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Character Education and the Development of Attitudes, Values, and Decision-Making Essentials of Elementary Social Studies By Turner, Russell, Waters Copyright.

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Presentation on theme: "Character Education and the Development of Attitudes, Values, and Decision-Making Essentials of Elementary Social Studies By Turner, Russell, Waters Copyright."— Presentation transcript:

1 Character Education and the Development of Attitudes, Values, and Decision-Making Essentials of Elementary Social Studies By Turner, Russell, Waters Copyright 2013

2 Looking Ahead What role does character and values education play in the elementary social studies curriculum? What are appropriate ways to teach character and values education at the elementary level? Essentials of Elementary Social Studies By Turner, Russell, Waters Copyright 2013

3 Can You – Explain why character education is important for todays schools? Describe your own values and tell how they were formed? Identify or describe some specific decision-making skills? Think of some activities in which students could have experiences in determining alternatives? Essentials of Elementary Social Studies By Turner, Russell, Waters Copyright 2013

4 Do You – Know and understand the meaning of character education? Know what values to teach? Understand why it may be necessary to deal with values related to living in a pluralistic society in school? Understand different ways of teaching about values? Essentials of Elementary Social Studies By Turner, Russell, Waters Copyright 2013

5 Focus Activity Following is a list of 20 different descriptions of students identifying both a desirable and an undesirable quality. If you were given the choice of having students in your class who fit 10, no more or less, of the 20 descriptions, which 10 would you choose? Use the list as the basis of discussion. You might also like to generate additional descriptions. Essentials of Elementary Social Studies By Turner, Russell, Waters Copyright 2013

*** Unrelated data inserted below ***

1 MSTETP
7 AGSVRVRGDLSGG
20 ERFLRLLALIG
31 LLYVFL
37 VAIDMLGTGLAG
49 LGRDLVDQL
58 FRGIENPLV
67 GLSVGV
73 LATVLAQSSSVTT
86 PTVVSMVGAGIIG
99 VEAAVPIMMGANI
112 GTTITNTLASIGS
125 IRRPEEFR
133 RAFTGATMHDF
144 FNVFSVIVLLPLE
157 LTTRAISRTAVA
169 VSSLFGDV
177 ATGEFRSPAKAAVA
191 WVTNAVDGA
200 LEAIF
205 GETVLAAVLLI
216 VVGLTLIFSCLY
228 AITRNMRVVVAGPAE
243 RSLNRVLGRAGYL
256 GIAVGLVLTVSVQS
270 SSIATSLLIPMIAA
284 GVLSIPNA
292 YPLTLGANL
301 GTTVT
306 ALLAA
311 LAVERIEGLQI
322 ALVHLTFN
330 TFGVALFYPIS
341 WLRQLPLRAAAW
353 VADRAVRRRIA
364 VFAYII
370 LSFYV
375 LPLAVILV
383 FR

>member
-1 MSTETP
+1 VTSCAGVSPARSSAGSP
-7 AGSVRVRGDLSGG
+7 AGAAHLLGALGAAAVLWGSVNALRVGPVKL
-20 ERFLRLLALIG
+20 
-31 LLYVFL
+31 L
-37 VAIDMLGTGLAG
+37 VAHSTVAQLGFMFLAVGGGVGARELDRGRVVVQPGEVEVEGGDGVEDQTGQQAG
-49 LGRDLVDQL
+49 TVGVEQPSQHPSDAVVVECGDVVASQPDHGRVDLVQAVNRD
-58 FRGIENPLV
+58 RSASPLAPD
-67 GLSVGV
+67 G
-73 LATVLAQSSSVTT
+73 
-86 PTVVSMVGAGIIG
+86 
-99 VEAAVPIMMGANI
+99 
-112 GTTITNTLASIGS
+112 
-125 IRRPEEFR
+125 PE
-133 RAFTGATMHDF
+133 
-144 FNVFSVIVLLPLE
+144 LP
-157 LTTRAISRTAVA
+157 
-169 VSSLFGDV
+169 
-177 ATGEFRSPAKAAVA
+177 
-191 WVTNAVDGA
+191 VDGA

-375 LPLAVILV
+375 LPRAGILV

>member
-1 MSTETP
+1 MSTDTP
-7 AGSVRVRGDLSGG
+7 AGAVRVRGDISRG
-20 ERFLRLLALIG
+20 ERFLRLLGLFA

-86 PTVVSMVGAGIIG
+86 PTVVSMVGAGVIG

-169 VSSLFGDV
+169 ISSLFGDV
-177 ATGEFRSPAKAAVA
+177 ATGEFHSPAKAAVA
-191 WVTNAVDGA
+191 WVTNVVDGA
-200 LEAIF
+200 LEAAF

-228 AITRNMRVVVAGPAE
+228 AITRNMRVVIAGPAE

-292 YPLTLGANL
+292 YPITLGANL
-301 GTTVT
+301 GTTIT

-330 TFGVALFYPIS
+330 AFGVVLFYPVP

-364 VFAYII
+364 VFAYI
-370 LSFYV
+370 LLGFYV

6 Focus Activity A student of average abilities whom you can trust A student who is brilliant but who often tells untruths A student who is hard working but slow in his or her work A student who is respectful and polite but has severe learning disabilities A student who is high-achieving but rebellious A student who always does his or her homework but asks bothersome questions A student who is a leader but often challenges your authority A student who always has an excuse for failing to do the right thing A student who gets along well with others but seldom contributes much A student who volunteers for every task or job but needs constant supervision Essentials of Elementary Social Studies By Turner, Russell, Waters Copyright 2013

7 Focus Activity A student who has to be coaxed to volunteer but works independently A student who constantly talks out in class but is usually on task A student who constantly whines and complains but does good work A student who takes advantage of others whenever it serves his or her ends but always acts respectful toward authority A student who is always a winner and will do anything to win A student who is very messy but seems to always do his or her best A student who is a tattler and who does everything to make the teacher like him or her A student who is emotionally needy and whom other students seem to dislike A student who always follows the rules of every activity but cannot deal with ambiguities or situations where there are no rules A student who is always copying the work of others and cheating in other ways but who has great ability when he or she does the work Essentials of Elementary Social Studies By Turner, Russell, Waters Copyright 2013